I’ve seen a lot of early-career academic CVs recently: more than 200 of them, in fact, in the process of my Department appointing to five lectureships. This has prompted me to reflect on the nature of competition for lectureships, and the expectations and demands weighing upon those seeking to transition from life as a doctoral student to life as a lecturer. I’ve looked at these issues from different perspectives in other blog-posts (e.g. on the job market, and the teaching-only job). In this one I want to focus on publishing: in particular, I’m interested in the first book of an academic career in the humanities.
Looking back a generation or two, there was rarely any expectation that someone applying for a permanent lectureship would already have published a monograph. A well-placed article and a PhD from one of the ‘right’ universities was usually adequate. The expectation was that a monograph would take time. Indeed North American universities still commonly write such expectations into tenure-track requirements, requiring a book after about five years. In the UK, where probation requirements have typically been less stringent, monographs did not always emerge at all. But when they did, they often demonstrated the adage that good work takes time.
Over the past 25 years or so, however, there has been an acceleration of expectations in early-career publishing. This has been fuelled by successive RAEs and REF – or, more accurately, by a systemic over-reaction to the requirements of these exercises. I see two interrelated patterns here. Firstly, while there are undeniable pressures to publish (quickly) on those who emerge from a PhD in the year or two preceding a REF, these pressures seem to have become entrenched in the system, to the extent that most early-career researchers now set themselves similarly punishing schedules. Secondly, while the REF actually sets relatively benign expectations in terms of quantity for early-career academics, a competitive drive towards (over-)production is often hard to resist.
The whole business of academic publishing has evolved in parallel with these systemic changes. More monographs are being published than ever before. According to HEFCE’s Monographs and Open Access (2015) report, the numbers of new monograph titles published per year by the four major UK academic publishers roughly doubled between 2004 and 2013. And that’s just the four biggest publishers; I think we’ve also seen an expansion in the overall number of publishers. My interpretation of this situation is that academic publishing has become cheaper and more efficient – often, notably, by cutting back on peer review and copy-editing – so some publishers are building business models based more on quantity than quality. I suspect the same is happening with journals, but that’s another story.
What has this meant for early-career academics? Others have looked more carefully at the attitudes of ECRs towards publishing; here I want simply to consider the evidence presented in applications for lectureships. The table below, derived from the job applications I’ve reviewed in our current round of appointments, requires some initial comments. Firstly, the jobs were in Film Studies as well as English. (Some publishers lean obviously towards – or away from – each of these disciplines.) Secondly, the Film Studies job attracted a lot of applicants from continental Europe. Thirdly, the English positions were all in specific areas, some of which (e.g. digital cultures) don’t have an established presence in the lists of the more conventional academic publishers. Fourthly, I’ve tried to list only first academic monographs, so I’ve excluded some items which didn’t appear to fit this category.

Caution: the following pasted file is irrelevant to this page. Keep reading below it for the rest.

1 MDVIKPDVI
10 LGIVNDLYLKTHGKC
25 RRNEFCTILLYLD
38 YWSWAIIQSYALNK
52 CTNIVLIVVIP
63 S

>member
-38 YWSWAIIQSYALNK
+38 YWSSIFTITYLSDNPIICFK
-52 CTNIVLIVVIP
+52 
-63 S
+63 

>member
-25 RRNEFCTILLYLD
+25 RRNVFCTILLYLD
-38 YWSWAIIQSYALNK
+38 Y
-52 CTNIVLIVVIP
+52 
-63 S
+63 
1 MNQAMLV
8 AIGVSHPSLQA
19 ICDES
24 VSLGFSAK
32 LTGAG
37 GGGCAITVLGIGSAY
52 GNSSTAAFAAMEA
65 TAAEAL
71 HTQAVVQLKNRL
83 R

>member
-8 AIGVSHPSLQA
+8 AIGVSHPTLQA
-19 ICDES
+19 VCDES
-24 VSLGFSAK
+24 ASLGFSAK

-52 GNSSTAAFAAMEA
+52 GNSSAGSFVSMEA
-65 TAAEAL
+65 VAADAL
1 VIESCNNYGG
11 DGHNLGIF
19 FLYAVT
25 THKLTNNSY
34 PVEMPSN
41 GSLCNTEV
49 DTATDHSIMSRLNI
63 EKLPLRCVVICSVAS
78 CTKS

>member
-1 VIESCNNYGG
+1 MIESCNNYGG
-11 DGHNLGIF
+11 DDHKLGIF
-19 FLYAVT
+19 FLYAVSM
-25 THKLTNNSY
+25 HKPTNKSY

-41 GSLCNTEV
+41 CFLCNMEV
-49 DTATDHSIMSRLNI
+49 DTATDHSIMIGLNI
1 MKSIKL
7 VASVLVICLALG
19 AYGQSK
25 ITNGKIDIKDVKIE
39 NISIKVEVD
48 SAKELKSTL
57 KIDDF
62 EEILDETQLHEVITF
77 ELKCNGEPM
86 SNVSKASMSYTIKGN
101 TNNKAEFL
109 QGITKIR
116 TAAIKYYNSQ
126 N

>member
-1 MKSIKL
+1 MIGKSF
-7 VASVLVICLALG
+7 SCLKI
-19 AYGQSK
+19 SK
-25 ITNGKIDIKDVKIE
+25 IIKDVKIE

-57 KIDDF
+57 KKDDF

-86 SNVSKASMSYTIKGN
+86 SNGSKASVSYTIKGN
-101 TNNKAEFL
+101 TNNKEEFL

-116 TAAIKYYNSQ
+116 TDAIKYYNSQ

Across all applications that we received, 51% listed a first monograph as either published, forthcoming, contracted or under review; another 34% made no mention of a monograph, while the final 15% was composed of applicants still completing doctoral study.
Status of ‘first books’ listed on CVs of applicants for lectureships, Exeter English 2015
|Publisher||Published||Forthcoming||Contracted; preparing||Under review|
|Other UK academic presses||9||3||4|
|Other European academic presses||20||3|
What might we learn from these data? Firstly, they appear to confirm an impression of career-acceleration. Secondly, they confirm the importance of publishers other than the big British university presses. Thirdly, they raise questions about the brand of the academic monograph: or, in other words, about the impact that this line on a CV might be expected to have on a potential employer. At a shortlisting stage, panels are forced to look for proxies of quality. When so many monographs are published, however, it can be difficult at this stage to separate the excellent from the exceptional.
There are lessons here for employers as well as potential employees. Point one: a lecturer appointed to a first job in September 2015 will almost certainly require just three items for REF2020ish, and that might include a double-weighted monograph and at least one item that has not yet been written. So why do panels commonly ask candidates for their four best items? That question won’t necessarily help to identify the best candidate. Point two: one of the lessons from REF2014 was that many monographs were graded lower than four-star, while many other items were graded higher than three-star. So why our fixation on the monograph? Many of us, it seems to me, have some thinking to do about how we manage appointment processes, and what preconceptions we bring to the table.
So how many of our appointees have monographs? Not all of them, actually: a monograph doesn’t guarantee a job, nor does lack of a monograph preclude appointment. But most of them did.